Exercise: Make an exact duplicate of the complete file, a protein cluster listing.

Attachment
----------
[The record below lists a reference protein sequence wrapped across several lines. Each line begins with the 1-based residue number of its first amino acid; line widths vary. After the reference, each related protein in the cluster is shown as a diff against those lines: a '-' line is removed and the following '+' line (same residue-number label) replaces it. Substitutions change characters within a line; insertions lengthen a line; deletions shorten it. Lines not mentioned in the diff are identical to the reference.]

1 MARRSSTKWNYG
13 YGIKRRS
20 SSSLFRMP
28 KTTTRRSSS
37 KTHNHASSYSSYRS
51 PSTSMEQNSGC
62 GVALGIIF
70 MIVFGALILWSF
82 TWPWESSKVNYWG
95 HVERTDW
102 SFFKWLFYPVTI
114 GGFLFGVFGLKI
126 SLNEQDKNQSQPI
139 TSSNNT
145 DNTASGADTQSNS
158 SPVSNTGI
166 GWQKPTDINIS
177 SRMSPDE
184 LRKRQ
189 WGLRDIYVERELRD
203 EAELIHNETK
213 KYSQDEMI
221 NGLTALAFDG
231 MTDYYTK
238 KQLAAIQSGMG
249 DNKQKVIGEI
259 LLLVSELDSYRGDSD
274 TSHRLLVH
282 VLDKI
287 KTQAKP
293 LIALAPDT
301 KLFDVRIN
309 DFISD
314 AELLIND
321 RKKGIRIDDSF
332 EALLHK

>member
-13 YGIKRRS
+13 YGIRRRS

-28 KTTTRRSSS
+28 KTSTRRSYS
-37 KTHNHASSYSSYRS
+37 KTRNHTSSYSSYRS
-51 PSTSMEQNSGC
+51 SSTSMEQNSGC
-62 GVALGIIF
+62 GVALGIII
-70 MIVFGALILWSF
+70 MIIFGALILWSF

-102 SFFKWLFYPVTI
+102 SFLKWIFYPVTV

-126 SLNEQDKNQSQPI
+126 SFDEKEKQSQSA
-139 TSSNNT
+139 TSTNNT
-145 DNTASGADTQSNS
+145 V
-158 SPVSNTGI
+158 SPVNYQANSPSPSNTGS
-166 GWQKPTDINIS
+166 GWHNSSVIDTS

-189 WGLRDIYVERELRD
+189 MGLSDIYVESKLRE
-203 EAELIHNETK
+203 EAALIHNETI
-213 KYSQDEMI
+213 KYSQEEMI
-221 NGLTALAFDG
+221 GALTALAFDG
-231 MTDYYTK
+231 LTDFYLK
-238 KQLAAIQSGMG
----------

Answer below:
[The record below lists a reference protein sequence wrapped across several lines. Each line begins with the 1-based residue number of its first amino acid; line widths vary. After the reference, each related protein in the cluster is shown as a diff against those lines: a '-' line is removed and the following '+' line (same residue-number label) replaces it. Substitutions change characters within a line; insertions lengthen a line; deletions shorten it. Lines not mentioned in the diff are identical to the reference.]

1 MARRSSTKWNYG
13 YGIKRRS
20 SSSLFRMP
28 KTTTRRSSS
37 KTHNHASSYSSYRS
51 PSTSMEQNSGC
62 GVALGIIF
70 MIVFGALILWSF
82 TWPWESSKVNYWG
95 HVERTDW
102 SFFKWLFYPVTI
114 GGFLFGVFGLKI
126 SLNEQDKNQSQPI
139 TSSNNT
145 DNTASGADTQSNS
158 SPVSNTGI
166 GWQKPTDINIS
177 SRMSPDE
184 LRKRQ
189 WGLRDIYVERELRD
203 EAELIHNETK
213 KYSQDEMI
221 NGLTALAFDG
231 MTDYYTK
238 KQLAAIQSGMG
249 DNKQKVIGEI
259 LLLVSELDSYRGDSD
274 TSHRLLVH
282 VLDKI
287 KTQAKP
293 LIALAPDT
301 KLFDVRIN
309 DFISD
314 AELLIND
321 RKKGIRIDDSF
332 EALLHK

>member
-13 YGIKRRS
+13 YGIRRRS

-28 KTTTRRSSS
+28 KTSTRRSYS
-37 KTHNHASSYSSYRS
+37 KTRNHTSSYSSYRS
-51 PSTSMEQNSGC
+51 SSTSMEQNSGC
-62 GVALGIIF
+62 GVALGIII
-70 MIVFGALILWSF
+70 MIIFGALILWSF

-102 SFFKWLFYPVTI
+102 SFLKWIFYPVTV

-126 SLNEQDKNQSQPI
+126 SFDEKEKQSQSA
-139 TSSNNT
+139 TSTNNT
-145 DNTASGADTQSNS
+145 V
-158 SPVSNTGI
+158 SPVNYQANSPSPSNTGS
-166 GWQKPTDINIS
+166 GWHNSSVIDTS

-189 WGLRDIYVERELRD
+189 MGLSDIYVESKLRE
-203 EAELIHNETK
+203 EAALIHNETI
-213 KYSQDEMI
+213 KYSQEEMI
-221 NGLTALAFDG
+221 GALTALAFDG
-231 MTDYYTK
+231 LTDFYLK
-238 KQLAAIQSGMG